Pizza Hut Restaurants receives CVA approval: Pizza Hut Restaurants, the UK dine-in franchise business of the global Pizza Hut brand, has had its company voluntary arrangement (CVA) approved by creditors. The deal means 29 Pizza Hut restaurants will shut, with 450 jobs at risk, while a further 215 will keep trading, saving 5,000 jobs. It will also see the company pay reduced rent levels across much of the estate. A Pizza Hut Restaurants spokeswoman said: “We are delighted to have reached such a constructive position in partnership with our landlords and creditors. We appreciate the support of everyone involved and this outcome provides us with a strong platform to secure the long-term future of the business including more than 5,000 jobs and more than 200 restaurants. Our focus is now ‘business as usual’, supporting all of our team members and continuing to provide a covid-safe restaurant experience for our guests.” Earlier this month, Pizza Hut said it put forward the CVA proposals because “sales were not expected to fully bounce back until well into 2021” despite a quick and safe reopening of sites. The 29 restaurants that will close are Basingstoke Retail Park; Brighton (city centre); Bury St Edmunds; Cambridge, Regent Street; Cardiff, Culverhouse Cross; Chelmsford, Moulsham Street; Croydon, North End; Cumbernauld; Dunstable; Glasgow, Great Western Retail Park; Grantham; Gravesend; Huddersfield, John William Street; Leicester, Haymarket; London, Leyton Mill; London, Stratford; Maidenhead; Maidstone; Newcastle-under-Lyme; Oxford; Plymouth Royal Parade; Salisbury; Scarborough; Sheffield, High Street; Sheffield, Penistone Road; Stafford; Thornton Cleveleys; Weston-Super-Mare; and Worcester. Pizza Hut Restaurants is a separate company to the Pizza Hut UK business, which is focused on food delivery from a further 380 sites.
Andy Burnham – 10pm curfew on pubs and restaurants ‘doing more harm than good’: and Greater Manchester mayor Andy Burnham has argued the 10pm curfew on pubs and restaurants is doing “more harm than good”. He told the BBC Radio 4 Today programme the move was “counter-productive”. He said: “There needs to be an urgent review of the emerging evidence from police forces across the country. My gut feeling is this curfew is doing more harm than good. It creates an incentive for people to gather in the streets, or more probably, to gather in the home – and that is the opposite of what our local restrictions here are trying to do. So I don’t think this been fully thought through, to be honest.” Burnham said in Manchester at the weekend, the supermarkets were “packed to the rafters” after 10pm with people buying alcohol so they could continue drinking after the pubs had closed. He added the 10pm closing time was damaging to bars and restaurants, which had taken “massive steps” to make themselves covid-secure. Asked if he thought the 10pm rule should be abandoned, he replied: “My gut feeling would say it probably should.”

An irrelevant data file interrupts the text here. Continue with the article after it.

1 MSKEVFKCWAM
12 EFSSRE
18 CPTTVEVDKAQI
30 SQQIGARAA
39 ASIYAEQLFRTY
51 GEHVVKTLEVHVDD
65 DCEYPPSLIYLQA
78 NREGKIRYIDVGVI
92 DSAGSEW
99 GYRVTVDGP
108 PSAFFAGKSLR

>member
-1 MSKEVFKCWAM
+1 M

Houses of Parliament makes U-turn on allowing 10pm drinking after outcry: A legal loophole that allowed MPs to drink at the Houses of Parliament after 10pm has been sewn up after public and sector outrage. Despite the curfew that prevents operators from opening beyond 10pm, MPs were able to enjoy a beer after hours at the Houses of Parliament. The bars on the parliamentary estate were exempt from the government’s early closing time rules. Additionally, bars were not required to take the details of drinkers for the track-and-trace scheme. The loophole took the form of said watering holes to be a “workplace canteen” so they “may remain open where there is no practical alternative for staff at that workplace to obtain food”. Night-Time Economy Adviser Sacha Lord tweeted before the U-turn: “Parliament’s own bar has been made exempt from the 10pm curfew and doesn’t have to take down anyone’s details. I’d like to say I’m surprised... but I’m really not.”